Game to watch – Tottenham v Arsenal
The tallest dwarf contest for north London bragging rights has been an ugly and undignified sidenote to the season and, technically, the matter remains up for debate. Only one point separates the sides in the table, but in every other way there seems a chasm growing between them. There are no guarantees that Mikel Arteta can bring glory back to the Gunners, but there is at least a discernible plan and legitimate grounds for optimism at the Emirates. At White Hart Lane, there is neither.
Arsenal remain all too capable of going full Arsenal, as evidenced by this week’s clumsy tossing away of two points against Leicester but their general direction of travel is clearly upwards, albeit from a pretty low base.
Spurs aren’t even Spursy anymore. Spurs are barely a football team. At least Spursiness was exciting. This iteration of Spurs can’t even lay claim to that. The capitulation at Bramall Lane was one of the most abject displays from any team in the Premier League this season. Staggeringly, they contrived to be just as bad against Everton and arguably even worse at Bournemouth, where they managed not one single shot on target against a side that had lost four out of four since the restart and conceded 12 goals in the process.
“Bournemouth have to settle for a point” is a pretty nice summation of Mourinho’s Tottenham.
— Nick Miller (@NickMiller79) July 9, 2020
That those two almost sarcastically insipid Spurs performances garnered four points and two clean sheets are facts that should cause everyone at Everton and Bournemouth lifelong shame.
It is unthinkable that Spurs will get away with such nonsense again. Arsenal’s recent away NLD record is not good, with just one win since 2007. It’s hard to imagine more conducive circumstances for a second on Sunday. Open up a four-point lead over this Spurs team with three games remaining and Arteta’s first Arsenal season should, if nothing else, begin with the reintroduction of St Totteringham’s Day to the football calendar.
Player to watch – Michail Antonio
Low-key one of the standout players since the resumption in what should really be a largely thankless as well as unfamiliar lone striker role in a still struggling West Ham side. After impressing in defeat at Spurs, Antonio scored against both Chelsea and Newcastle. A trip to doomed Norwich presents a huge opportunity for both player and team. A win for the Hammers in Saturday’s early game would mean a huge stride towards safety given Villa and Bournemouth’s inability to register wins of any kind.
Manager to watch – Chris Wilder
When Sheffield United’s Project Restart began with a pair of 3-0 defeats and an FA Cup exit, it would have been perfectly understandable for the Blades’ stunning return to the Premier League to fade away a touch. A mid-table finish would still have been been a staggering achievement, and only even more so for being tinged with disappointment. The certain relegation of Norwich and probable relegation of Aston Villa would only have added to the scale of United’s accomplishment, however sloppy the conclusion.
But no, neither Wilder nor his team were having any of that. Spurs were dreadful at Bramall Lane, but the Blades played out Wilder’s gameplan to a tee. Whatever Spurs’ myriad faults, United were able to carve them apart in a way that nobody else has managed; mad as it seems, the only other goal Spurs have conceded since the resumption came against Manchester United, from the penalty spot.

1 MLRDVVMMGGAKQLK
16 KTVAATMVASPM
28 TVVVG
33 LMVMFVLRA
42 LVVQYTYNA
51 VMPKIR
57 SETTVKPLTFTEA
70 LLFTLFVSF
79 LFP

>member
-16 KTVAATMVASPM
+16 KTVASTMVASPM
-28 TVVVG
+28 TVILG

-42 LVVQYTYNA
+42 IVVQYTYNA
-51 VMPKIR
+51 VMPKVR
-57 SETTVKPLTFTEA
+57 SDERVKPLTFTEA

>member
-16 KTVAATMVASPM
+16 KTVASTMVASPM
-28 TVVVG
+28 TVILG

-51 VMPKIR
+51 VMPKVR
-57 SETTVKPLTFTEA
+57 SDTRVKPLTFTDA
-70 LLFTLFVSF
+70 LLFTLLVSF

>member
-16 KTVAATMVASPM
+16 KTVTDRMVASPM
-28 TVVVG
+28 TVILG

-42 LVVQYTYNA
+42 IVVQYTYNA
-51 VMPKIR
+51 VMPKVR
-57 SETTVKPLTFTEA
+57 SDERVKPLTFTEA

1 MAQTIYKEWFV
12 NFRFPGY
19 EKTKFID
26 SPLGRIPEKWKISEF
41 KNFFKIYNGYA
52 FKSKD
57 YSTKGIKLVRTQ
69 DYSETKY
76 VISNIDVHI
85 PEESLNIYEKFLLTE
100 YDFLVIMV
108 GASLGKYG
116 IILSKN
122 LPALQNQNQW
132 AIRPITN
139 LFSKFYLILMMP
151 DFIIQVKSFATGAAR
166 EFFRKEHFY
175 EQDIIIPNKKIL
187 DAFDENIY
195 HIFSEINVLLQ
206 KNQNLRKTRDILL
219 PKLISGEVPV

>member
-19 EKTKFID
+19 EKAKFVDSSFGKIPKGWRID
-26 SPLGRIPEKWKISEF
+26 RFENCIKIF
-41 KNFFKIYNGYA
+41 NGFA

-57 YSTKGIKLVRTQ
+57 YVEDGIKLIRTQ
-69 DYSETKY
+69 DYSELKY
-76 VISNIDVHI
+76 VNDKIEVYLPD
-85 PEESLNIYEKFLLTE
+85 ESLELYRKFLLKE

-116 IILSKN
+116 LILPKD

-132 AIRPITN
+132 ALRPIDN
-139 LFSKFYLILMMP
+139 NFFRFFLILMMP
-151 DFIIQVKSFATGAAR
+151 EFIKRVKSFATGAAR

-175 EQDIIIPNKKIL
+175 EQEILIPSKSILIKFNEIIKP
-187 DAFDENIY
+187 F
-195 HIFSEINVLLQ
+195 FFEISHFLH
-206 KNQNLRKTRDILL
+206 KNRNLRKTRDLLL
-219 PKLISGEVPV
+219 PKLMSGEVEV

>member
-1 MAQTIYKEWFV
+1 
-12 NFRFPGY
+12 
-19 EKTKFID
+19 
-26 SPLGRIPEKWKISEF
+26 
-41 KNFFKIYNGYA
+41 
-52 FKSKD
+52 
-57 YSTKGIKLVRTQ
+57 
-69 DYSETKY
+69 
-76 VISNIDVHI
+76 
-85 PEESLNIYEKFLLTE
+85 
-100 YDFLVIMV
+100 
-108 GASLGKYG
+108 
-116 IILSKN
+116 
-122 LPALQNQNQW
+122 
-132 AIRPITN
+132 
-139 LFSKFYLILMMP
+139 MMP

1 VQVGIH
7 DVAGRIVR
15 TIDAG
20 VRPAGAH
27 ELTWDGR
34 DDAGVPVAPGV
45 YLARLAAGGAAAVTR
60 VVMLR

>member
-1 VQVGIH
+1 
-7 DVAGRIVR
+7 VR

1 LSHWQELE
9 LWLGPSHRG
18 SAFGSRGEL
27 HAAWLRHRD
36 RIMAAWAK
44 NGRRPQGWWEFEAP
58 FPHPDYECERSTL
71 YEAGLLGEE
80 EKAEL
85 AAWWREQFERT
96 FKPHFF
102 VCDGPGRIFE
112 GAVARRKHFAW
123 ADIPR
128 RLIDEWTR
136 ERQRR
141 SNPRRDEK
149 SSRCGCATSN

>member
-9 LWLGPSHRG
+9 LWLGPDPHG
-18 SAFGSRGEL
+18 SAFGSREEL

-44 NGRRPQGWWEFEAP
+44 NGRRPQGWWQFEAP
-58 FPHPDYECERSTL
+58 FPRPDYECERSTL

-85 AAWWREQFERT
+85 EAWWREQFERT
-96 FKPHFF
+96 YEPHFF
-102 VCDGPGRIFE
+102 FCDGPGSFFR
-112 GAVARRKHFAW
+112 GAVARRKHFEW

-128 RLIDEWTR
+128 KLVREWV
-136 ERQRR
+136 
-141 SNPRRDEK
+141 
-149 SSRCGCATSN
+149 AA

A point at Burnley followed, then a last-minute winner against fellow European hopefuls Wolves, who they now trail by a single point. They lead Arsenal and Tottenham, and deservedly. If they can get a result against Chelsea – and frankly, who would now bet against it? – then a top-six finish remains very much on. Extraordinary.
Team to watch – Leicester
Tottenham’s descent into abject misery should be of particular concern to Leicester, whose 2019/20 is showing alarming similarities to the Spurs 2018/19 campaign that preceded all this season’s misfortune.
After 21 games last year, Spurs had 48 points and were, ludicrously, clinging on to Liverpool and Manchester City’s coattails and threatening to make it a three-way title fight. They mustered just 22 more points from their last 17 games, and only Arsenal being Arsenal kept Spurs in the top four.
After 21 games this season, Leicester were deservedly second in the table. Their 45 points put them closer at the time to Liverpool’s 58 than Manchester United’s 31. Since then they have taken just 14 points from 13 games, beginning with a 2-1 home defeat to a Southampton side they had dismantled 9-0 earlier in the season.
A point at Arsenal this week was hard-earned and worthy, but if they are to match Spurs’ ‘achievement’ and stumble over the line for Champions League football next season then on Sunday they will need to do what Spurs couldn’t and take three points from a beleaguered, relegation-haunted Bournemouth. You’d probably give Leicester a better chance than Jose’s dreary mob, but being marginally less dreadful than Spurs right now is no compliment for a side and a season that promised so much.
Football League game to watch – Derby v Brentford
A team that will probably have to settle for a play-off spot travel to a team desperate to sneak into them after an arse-about-face reversal of the usual Derby season where a fast start goes all to pot after January. A fascinating contest on its own merits, then, and also for the fact it could well be a play-off semi-final dress rehearsal.
European game to watch – Juventus v Atalanta
Juventus must bounce back from the astonishing pissing away of a 2-0 lead against Milan earlier in the week, and do so against the team whose Champions League exploits so offend the Old Lady. Should be fun.